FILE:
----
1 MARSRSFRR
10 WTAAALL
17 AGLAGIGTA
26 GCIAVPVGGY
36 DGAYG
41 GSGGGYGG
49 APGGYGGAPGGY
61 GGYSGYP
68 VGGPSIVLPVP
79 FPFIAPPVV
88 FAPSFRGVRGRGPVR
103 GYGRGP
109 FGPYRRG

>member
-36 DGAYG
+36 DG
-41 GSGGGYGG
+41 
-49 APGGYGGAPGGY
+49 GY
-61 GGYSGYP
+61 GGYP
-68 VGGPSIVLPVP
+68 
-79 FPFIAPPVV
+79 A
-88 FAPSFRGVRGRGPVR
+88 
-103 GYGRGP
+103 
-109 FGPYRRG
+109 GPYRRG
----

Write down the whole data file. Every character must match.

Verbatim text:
1 MARSRSFRR
10 WTAAALL
17 AGLAGIGTA
26 GCIAVPVGGY
36 DGAYG
41 GSGGGYGG
49 APGGYGGAPGGY
61 GGYSGYP
68 VGGPSIVLPVP
79 FPFIAPPVV
88 FAPSFRGVRGRGPVR
103 GYGRGP
109 FGPYRRG

>member
-36 DGAYG
+36 DG
-41 GSGGGYGG
+41 
-49 APGGYGGAPGGY
+49 GY
-61 GGYSGYP
+61 GGYP
-68 VGGPSIVLPVP
+68 
-79 FPFIAPPVV
+79 A
-88 FAPSFRGVRGRGPVR
+88 
-103 GYGRGP
+103 
-109 FGPYRRG
+109 GPYRRG